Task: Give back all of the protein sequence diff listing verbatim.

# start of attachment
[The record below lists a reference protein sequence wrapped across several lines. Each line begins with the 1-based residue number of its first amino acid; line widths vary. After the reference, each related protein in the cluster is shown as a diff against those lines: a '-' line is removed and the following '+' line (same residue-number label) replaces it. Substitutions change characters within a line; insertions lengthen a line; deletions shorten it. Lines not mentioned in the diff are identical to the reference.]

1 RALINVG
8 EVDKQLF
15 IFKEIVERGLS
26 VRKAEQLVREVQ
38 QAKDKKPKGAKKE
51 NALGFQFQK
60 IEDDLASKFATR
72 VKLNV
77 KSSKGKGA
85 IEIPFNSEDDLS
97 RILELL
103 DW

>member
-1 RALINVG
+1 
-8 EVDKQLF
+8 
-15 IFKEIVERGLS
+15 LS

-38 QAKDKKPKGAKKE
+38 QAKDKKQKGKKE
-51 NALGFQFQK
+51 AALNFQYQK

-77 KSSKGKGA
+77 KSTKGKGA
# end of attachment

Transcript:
[The record below lists a reference protein sequence wrapped across several lines. Each line begins with the 1-based residue number of its first amino acid; line widths vary. After the reference, each related protein in the cluster is shown as a diff against those lines: a '-' line is removed and the following '+' line (same residue-number label) replaces it. Substitutions change characters within a line; insertions lengthen a line; deletions shorten it. Lines not mentioned in the diff are identical to the reference.]

1 RALINVG
8 EVDKQLF
15 IFKEIVERGLS
26 VRKAEQLVREVQ
38 QAKDKKPKGAKKE
51 NALGFQFQK
60 IEDDLASKFATR
72 VKLNV
77 KSSKGKGA
85 IEIPFNSEDDLS
97 RILELL
103 DW

>member
-1 RALINVG
+1 
-8 EVDKQLF
+8 
-15 IFKEIVERGLS
+15 LS

-38 QAKDKKPKGAKKE
+38 QAKDKKQKGKKE
-51 NALGFQFQK
+51 AALNFQYQK

-77 KSSKGKGA
+77 KSTKGKGA